Royal Mail said it offered the CWU an enhanced pay deal of up to nine per cent over 18 months and would implement a new profit-share scheme for employees, among other improvements.
However, the CWU said the offer would turn Royal Mail into “a gig economy-style parcel courier, reliant on casual labour”.
As a result, Royal Mail employees went on strike over Black Friday weekend and will strike again in the days following Cyber Monday, as a long-running dispute about wages, jobs, and working conditions continues.
So why are the Royal Mail workers striking?
When will Royal Mail workers strike and will it affect Christmas?
The next full Royal Mail walkout - involving all CWU workers - will go ahead on Wednesday, November 30.
They plan to walk out again on December 1.
Different teams will walk out on the rest of the strike days, and a CWU spokesperson said that these stoppages will have a knock-on effect.
Following the resumption of the walkouts, these less extensive strikes were set for the following:
Processing, distribution, international, collections and admin workers: Thursday, November 24, and Thursday, December 1
Delivery workers: Friday, November 25 and Friday, December 2
Network workers: Wednesday, November 23, and Wednesday, November 30
The Communications Workers Union (CWU) had previously withdrawn walkouts due on November 2, 3, 4, 8, 9 and 10.
During strike days, special delivery parcels should still get to their destination, and Covid-19 test kits and prescriptions would be prioritised, said Royal Mail. Tracked 24 parcels will also be prioritised but anything else is likely to be stuck in post boxes or at sorting offices.
Read our guide on how to keep track of Christmas deliveries to avoid any disappointments this festive season.
Why are Royal Mail workers striking?
Royal Mail workers are striking over the Royal Mail Group’s decision to withdraw from major national agreements and cut workers’ terms and conditions.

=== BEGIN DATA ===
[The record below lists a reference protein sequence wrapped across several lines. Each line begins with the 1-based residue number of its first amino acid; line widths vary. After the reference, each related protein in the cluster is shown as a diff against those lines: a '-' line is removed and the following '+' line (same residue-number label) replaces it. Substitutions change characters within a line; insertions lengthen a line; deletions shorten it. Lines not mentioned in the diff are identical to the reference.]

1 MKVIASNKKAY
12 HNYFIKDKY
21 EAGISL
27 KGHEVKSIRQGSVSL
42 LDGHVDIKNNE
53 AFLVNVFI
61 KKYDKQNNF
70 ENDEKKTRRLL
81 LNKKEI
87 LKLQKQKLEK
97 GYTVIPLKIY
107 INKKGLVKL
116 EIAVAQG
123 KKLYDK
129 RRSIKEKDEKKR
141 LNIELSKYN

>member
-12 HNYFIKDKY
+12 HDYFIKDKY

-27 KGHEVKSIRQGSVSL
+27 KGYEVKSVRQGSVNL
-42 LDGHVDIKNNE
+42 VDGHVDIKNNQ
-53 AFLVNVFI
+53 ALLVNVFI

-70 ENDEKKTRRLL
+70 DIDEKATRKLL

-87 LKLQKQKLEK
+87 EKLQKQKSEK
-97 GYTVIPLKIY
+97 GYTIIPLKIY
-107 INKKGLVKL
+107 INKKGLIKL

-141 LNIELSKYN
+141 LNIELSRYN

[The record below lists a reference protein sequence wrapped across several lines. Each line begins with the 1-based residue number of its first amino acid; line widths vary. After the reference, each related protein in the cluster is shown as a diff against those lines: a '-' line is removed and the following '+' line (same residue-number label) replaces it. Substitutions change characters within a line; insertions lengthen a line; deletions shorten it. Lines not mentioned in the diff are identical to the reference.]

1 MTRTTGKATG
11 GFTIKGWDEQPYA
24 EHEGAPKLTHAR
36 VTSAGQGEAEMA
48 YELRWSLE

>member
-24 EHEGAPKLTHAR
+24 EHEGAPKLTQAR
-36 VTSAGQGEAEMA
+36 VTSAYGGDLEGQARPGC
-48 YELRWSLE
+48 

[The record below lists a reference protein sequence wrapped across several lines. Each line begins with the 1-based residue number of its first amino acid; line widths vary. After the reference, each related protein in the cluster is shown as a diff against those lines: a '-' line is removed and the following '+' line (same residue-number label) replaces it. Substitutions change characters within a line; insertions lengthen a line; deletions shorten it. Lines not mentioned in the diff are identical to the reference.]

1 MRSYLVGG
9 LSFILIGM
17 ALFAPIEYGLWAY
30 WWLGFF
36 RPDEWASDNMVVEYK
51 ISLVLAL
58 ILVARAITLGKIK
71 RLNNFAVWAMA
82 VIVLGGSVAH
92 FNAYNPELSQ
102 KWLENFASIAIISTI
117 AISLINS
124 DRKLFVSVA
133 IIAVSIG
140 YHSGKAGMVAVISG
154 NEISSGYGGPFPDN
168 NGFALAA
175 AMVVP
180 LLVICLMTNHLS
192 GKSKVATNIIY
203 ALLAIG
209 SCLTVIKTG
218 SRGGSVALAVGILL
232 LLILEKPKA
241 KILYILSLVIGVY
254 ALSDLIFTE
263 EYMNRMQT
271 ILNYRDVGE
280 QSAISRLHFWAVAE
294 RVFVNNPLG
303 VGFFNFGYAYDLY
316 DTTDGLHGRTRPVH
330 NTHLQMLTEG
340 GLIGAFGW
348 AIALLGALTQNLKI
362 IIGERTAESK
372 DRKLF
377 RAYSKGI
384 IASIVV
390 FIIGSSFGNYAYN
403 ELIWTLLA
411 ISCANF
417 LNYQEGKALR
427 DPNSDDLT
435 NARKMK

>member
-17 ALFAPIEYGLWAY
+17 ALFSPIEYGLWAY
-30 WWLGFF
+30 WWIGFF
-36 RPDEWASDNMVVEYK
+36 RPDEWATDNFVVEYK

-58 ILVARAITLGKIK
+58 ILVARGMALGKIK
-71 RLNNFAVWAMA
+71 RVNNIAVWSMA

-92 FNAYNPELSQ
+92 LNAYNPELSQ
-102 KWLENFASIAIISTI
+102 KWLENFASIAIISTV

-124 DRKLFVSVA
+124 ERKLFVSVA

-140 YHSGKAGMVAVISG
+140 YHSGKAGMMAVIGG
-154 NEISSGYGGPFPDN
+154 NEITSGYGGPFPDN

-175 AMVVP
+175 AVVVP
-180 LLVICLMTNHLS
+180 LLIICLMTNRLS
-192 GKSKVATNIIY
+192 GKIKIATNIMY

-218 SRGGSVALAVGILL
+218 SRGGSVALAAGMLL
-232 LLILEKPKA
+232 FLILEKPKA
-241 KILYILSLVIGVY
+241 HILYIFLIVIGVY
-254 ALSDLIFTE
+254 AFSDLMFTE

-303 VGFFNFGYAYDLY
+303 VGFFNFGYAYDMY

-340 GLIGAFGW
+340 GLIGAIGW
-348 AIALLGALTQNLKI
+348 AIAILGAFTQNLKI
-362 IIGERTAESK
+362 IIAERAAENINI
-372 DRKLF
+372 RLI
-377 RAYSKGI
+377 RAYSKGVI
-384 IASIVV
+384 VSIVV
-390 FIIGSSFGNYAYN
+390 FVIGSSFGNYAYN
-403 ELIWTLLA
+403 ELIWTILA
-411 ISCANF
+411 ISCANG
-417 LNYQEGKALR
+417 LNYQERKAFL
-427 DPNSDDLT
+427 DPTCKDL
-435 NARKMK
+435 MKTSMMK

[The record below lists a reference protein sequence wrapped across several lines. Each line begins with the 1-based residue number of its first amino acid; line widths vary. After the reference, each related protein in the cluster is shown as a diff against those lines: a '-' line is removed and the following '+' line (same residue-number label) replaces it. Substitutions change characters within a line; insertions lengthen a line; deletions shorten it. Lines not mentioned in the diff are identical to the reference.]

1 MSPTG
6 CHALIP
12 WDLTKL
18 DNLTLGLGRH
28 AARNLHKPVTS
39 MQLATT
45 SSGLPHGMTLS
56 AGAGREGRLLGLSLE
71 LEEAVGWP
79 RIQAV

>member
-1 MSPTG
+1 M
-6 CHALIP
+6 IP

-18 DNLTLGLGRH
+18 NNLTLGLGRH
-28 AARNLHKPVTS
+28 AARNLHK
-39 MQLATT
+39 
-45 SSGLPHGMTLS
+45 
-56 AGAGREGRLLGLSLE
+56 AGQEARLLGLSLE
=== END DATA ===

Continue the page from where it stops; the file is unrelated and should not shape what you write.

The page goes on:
The CWU says that employees who received a Real Living Wage (RLW) adjustment in April wouldn’t receive an annual pay rise, with the majority of cleaners affected by the decision.
Mark Baulch, the assistant secretary of the CWU, explained: “They made a formal commitment back in March, in writing and fully documented, and which is jointly signed, that the RLW uplift would be applied outside of the formal pay talks and ‘without prejudice’ to the 2022/23 annual pay negotiations.
“And yet, just a few months later, that management promise was wilfully broken – it was an absolute disgrace.”
The CWU said that although a minority of cleaners were offered a 50p-an-hour pay increase, 90 per cent of cleaners didn’t receive an annual pay rise.
The union is also seeking the same rights as other Royal Mail Group employees on issues like pensions, leave entitlement, holiday pay and parental leave.
What has Royal Mail said about the strikes?
A Royal Mail spokesperson said: “On September 22, Royal Mail invited CWU to enter into talks through Acas to find a resolution to our dispute on change and pay. Rather than responding to our offer of Acas talks, the CWU announced further damaging industrial action, once again taking the path of prolonging disruption over resolution.
“Royal Mail is losing £1 million a day and must change faster in response to changing customer demands. We operate in a competitive market, and our customers have choices.
“Further strikes and resistance to transformation by CWU will only make our financial position worse, and threatens the long-term job security of our postmen and women.
“The CWU has a responsibility to recognise the reality of the situation Royal Mail faces as a business and engage urgently on the changes required.
“We apologise to our customers for the inconvenience the CWU’s continued strike action will cause. We are doing all we can to minimise any delays and keep people, businesses, and the country connected.”